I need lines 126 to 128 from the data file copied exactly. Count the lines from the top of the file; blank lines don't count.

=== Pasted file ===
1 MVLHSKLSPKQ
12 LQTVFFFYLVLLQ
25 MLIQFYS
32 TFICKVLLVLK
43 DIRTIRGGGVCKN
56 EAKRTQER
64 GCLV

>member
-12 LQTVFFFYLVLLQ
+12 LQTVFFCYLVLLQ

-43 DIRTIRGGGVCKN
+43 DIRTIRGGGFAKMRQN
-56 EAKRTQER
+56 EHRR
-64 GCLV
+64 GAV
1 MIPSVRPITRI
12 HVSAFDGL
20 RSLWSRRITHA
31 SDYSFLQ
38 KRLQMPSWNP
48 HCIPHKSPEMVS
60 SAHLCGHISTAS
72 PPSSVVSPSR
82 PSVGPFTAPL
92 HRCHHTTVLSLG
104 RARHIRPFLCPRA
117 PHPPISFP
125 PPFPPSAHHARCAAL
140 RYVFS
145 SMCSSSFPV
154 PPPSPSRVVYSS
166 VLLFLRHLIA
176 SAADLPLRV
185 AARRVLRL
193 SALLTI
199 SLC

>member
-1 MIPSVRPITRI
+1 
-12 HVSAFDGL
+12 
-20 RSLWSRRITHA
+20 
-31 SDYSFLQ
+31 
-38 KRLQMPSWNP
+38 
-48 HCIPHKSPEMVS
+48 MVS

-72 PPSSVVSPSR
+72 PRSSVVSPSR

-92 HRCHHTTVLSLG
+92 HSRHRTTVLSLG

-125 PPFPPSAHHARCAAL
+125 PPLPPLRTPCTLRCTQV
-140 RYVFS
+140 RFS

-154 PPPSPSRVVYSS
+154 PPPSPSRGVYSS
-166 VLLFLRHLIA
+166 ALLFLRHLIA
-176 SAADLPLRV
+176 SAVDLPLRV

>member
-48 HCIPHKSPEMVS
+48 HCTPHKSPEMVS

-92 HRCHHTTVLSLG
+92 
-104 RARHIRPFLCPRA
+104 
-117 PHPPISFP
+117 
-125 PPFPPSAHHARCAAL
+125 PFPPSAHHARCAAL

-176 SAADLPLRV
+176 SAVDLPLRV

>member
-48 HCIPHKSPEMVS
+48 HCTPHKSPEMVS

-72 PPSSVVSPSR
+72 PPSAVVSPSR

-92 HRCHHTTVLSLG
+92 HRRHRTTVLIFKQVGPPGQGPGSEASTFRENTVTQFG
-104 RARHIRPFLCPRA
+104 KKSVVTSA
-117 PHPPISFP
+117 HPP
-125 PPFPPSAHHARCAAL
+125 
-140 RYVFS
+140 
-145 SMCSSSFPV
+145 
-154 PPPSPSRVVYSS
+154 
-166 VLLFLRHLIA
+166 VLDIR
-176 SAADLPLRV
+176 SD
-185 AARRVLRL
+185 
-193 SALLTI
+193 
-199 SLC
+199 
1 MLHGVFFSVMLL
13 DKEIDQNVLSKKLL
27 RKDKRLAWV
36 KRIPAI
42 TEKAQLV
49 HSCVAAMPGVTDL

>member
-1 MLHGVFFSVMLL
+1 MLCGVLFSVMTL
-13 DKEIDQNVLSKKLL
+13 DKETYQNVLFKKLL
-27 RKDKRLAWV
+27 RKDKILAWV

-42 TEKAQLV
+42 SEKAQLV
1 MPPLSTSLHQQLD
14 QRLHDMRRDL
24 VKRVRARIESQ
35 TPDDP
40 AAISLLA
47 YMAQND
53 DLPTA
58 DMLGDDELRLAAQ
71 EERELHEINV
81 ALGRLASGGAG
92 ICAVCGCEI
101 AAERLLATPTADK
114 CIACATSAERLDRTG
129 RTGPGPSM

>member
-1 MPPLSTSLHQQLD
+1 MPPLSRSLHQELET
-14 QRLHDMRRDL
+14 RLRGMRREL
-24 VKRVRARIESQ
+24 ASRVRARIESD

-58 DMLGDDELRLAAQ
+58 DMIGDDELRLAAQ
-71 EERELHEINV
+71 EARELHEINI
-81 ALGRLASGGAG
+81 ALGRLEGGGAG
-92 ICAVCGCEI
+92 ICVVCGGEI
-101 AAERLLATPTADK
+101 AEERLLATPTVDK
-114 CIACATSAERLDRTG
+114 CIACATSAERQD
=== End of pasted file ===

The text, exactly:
40 AAISLLA
47 YMAQND
53 DLPTA